It takes conviction to decide that the software your business needs is not any of those readily available in the market. Not only that, but it also takes a great deal of awareness to know precisely what your business needs in terms of software. That being said, the process of designing a custom software takes time, effort, and the same awareness and conviction it took for you to make the initial decision.
In other words, it is quite normal if you feel like you’re going out of your depth with the customization process, especially if you don’t particularly identify as tech-savvy. To keep you on track, this article offers solutions on how to approach the customization process while keeping your business’s interest the main priority.
Consider your Business’s Needs
Customized software isn’t cheap, but you already know that. Ideally, when building your own software, what you want is for it to be inclusive of all the features that you need or might need in the future. Before you approach a developer, take some time alone to decide on what your business really needs, and feel free to let your imagination run wild. If you want, you can also hold a business meeting and encourage your people to pitch in their suggestions. Leave the dream-shattering to your developer and your chief financial officer. But until then, for all you know, the person designing your software could be an undiscovered tech genius.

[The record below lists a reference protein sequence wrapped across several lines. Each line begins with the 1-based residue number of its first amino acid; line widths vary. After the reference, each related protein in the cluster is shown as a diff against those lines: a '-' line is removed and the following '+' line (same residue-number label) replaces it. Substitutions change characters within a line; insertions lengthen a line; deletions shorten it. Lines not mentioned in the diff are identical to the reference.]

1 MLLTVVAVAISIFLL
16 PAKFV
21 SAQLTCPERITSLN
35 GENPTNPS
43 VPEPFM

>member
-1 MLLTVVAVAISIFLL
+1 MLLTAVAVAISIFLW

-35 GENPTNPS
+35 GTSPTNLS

Choose a Tech Stack
After meeting up with your hired developing team and discussing what they’re able to provide given your needs, you will need to make up a decision regarding your technology stack. The stack is the combination of coding languages, tools, and software building programs used to build your project. This is a decision that will heavily rely on your communication with your developers, but before you schedule a consultation, try to learn more about what takes place and the information you need to have figured out by the date of your appointment. In short, a front-end stack dictates how users interact with the software while a back-end stack is like the DNA of your software.
Settle on an SDLC Model
Software Development Life Cycle, or SDLC, stands for the process of developing and testing software. The cycle is formed of six stages, three of which are related to the brainstorming and designing process prior to the build. The three stages that follow are building, testing, and deployment. An SDLC model shows how the six stages will be implemented. Most commonly, there are predictive models and the Agile model. With a predictive model, like the waterfall, developers work with the data they have to reach a clear endpoint. Meanwhile, the Agile model operates based on constant feedback loops, designing, and testing processes which makes it a better fit if you want the option of adding changes or features mid-development.
From a distance, having a custom software built might appear daunting, but once it’s broken down into simple stages, you get to see how simple it is. One thing to consider, as you charge onwards, don’t forget to keep the future in your sights. While it’s tempting to focus on your current business needs, it is crucial that you think about the software features you might need in the future, or the updates you might require. Keep in mind that this factor will impact many of your developers’ choices.